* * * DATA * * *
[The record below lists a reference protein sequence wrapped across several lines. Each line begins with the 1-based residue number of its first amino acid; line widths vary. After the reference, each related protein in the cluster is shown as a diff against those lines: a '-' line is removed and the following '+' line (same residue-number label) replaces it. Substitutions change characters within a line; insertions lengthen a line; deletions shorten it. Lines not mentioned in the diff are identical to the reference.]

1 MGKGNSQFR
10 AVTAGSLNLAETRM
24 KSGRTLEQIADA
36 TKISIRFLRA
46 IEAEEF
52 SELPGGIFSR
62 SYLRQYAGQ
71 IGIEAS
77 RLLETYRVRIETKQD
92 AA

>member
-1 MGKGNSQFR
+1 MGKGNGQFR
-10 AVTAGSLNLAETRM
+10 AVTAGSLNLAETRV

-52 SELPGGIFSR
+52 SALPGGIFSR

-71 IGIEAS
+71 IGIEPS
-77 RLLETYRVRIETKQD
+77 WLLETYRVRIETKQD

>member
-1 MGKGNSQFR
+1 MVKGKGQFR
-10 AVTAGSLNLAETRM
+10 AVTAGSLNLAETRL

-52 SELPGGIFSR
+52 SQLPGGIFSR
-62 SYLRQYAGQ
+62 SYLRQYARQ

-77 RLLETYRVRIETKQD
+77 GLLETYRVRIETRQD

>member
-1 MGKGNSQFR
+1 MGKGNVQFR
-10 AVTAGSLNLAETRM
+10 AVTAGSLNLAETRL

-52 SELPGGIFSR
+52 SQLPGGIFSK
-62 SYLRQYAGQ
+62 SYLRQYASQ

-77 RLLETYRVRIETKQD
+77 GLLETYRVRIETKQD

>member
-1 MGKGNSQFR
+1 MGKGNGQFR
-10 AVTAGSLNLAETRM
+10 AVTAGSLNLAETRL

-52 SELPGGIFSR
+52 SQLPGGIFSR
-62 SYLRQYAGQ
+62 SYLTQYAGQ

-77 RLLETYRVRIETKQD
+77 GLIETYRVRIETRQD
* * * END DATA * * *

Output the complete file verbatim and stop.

[The record below lists a reference protein sequence wrapped across several lines. Each line begins with the 1-based residue number of its first amino acid; line widths vary. After the reference, each related protein in the cluster is shown as a diff against those lines: a '-' line is removed and the following '+' line (same residue-number label) replaces it. Substitutions change characters within a line; insertions lengthen a line; deletions shorten it. Lines not mentioned in the diff are identical to the reference.]

1 MGKGNSQFR
10 AVTAGSLNLAETRM
24 KSGRTLEQIADA
36 TKISIRFLRA
46 IEAEEF
52 SELPGGIFSR
62 SYLRQYAGQ
71 IGIEAS
77 RLLETYRVRIETKQD
92 AA

>member
-1 MGKGNSQFR
+1 MGKGNGQFR
-10 AVTAGSLNLAETRM
+10 AVTAGSLNLAETRV

-52 SELPGGIFSR
+52 SALPGGIFSR

-71 IGIEAS
+71 IGIEPS
-77 RLLETYRVRIETKQD
+77 WLLETYRVRIETKQD

>member
-1 MGKGNSQFR
+1 MVKGKGQFR
-10 AVTAGSLNLAETRM
+10 AVTAGSLNLAETRL

-52 SELPGGIFSR
+52 SQLPGGIFSR
-62 SYLRQYAGQ
+62 SYLRQYARQ

-77 RLLETYRVRIETKQD
+77 GLLETYRVRIETRQD

>member
-1 MGKGNSQFR
+1 MGKGNVQFR
-10 AVTAGSLNLAETRM
+10 AVTAGSLNLAETRL

-52 SELPGGIFSR
+52 SQLPGGIFSK
-62 SYLRQYAGQ
+62 SYLRQYASQ

-77 RLLETYRVRIETKQD
+77 GLLETYRVRIETKQD

>member
-1 MGKGNSQFR
+1 MGKGNGQFR
-10 AVTAGSLNLAETRM
+10 AVTAGSLNLAETRL

-52 SELPGGIFSR
+52 SQLPGGIFSR
-62 SYLRQYAGQ
+62 SYLTQYAGQ

-77 RLLETYRVRIETKQD
+77 GLIETYRVRIETRQD